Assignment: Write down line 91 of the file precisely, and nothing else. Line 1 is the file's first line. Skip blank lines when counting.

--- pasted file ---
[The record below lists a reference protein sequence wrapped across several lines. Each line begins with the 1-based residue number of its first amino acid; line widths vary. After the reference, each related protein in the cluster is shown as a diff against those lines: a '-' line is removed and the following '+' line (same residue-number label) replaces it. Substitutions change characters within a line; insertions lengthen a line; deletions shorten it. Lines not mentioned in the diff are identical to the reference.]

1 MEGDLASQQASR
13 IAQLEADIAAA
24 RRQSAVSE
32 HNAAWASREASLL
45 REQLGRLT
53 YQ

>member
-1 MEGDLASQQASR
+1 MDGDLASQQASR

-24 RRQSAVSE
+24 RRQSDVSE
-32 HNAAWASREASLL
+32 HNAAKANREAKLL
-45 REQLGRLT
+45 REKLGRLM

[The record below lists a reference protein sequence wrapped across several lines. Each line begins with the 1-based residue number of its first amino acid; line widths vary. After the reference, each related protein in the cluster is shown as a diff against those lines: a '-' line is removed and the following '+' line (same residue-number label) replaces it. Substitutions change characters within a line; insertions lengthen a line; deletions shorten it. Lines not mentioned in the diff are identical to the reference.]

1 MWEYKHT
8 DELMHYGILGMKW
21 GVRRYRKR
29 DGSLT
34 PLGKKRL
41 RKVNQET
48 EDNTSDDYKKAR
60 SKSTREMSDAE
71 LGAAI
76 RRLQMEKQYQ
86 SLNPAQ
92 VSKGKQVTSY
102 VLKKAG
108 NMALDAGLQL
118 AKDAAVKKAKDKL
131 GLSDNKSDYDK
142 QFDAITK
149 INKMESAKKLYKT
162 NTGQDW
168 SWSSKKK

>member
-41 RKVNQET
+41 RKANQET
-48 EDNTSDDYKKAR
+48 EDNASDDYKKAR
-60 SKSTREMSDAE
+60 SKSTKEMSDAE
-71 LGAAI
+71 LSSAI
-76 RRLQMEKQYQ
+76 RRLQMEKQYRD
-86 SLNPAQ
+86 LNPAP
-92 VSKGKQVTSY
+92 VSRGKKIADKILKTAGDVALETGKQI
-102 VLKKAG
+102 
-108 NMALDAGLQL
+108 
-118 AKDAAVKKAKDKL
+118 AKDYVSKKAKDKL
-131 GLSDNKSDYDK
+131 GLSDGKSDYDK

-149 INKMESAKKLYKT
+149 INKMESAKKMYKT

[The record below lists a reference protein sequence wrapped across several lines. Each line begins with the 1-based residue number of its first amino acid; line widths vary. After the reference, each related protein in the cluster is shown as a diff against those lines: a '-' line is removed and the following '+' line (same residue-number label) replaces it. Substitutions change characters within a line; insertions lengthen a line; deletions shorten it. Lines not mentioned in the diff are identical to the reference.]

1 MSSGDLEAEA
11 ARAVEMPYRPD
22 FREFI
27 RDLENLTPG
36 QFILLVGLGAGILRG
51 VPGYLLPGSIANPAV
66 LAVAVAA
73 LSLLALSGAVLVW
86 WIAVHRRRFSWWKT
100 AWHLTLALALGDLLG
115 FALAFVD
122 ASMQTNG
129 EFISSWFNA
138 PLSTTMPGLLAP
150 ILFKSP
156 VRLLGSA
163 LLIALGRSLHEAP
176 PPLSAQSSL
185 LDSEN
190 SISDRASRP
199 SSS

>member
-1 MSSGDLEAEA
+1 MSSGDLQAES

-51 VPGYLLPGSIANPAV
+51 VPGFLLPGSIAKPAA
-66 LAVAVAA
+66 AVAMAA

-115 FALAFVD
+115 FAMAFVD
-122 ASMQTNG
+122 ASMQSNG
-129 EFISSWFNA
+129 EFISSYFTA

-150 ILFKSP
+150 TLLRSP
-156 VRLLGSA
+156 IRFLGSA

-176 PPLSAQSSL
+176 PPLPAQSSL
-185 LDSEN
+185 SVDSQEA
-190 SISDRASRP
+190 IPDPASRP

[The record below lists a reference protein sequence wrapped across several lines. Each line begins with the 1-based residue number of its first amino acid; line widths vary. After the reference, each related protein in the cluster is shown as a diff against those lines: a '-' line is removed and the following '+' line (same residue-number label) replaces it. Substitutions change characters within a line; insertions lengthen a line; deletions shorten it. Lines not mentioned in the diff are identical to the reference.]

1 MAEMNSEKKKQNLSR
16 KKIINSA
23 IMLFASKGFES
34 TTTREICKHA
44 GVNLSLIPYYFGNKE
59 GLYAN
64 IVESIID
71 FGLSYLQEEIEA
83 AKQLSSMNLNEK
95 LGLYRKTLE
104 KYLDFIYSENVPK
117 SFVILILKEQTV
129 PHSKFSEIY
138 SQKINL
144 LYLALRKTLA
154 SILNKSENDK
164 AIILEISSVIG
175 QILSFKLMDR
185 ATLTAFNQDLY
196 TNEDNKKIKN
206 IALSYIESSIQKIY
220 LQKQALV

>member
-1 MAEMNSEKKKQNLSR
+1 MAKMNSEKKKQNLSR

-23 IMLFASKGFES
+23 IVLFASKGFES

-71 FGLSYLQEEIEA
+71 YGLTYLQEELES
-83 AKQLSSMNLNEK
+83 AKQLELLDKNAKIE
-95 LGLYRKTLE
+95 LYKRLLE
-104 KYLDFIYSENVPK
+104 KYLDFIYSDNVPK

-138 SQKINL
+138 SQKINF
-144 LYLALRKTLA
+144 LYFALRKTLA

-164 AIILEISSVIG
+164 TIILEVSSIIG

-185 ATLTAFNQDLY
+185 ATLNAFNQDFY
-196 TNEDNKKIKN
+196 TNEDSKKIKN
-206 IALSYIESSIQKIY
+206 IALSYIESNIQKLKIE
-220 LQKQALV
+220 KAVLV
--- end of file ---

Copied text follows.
+66 AVAMAA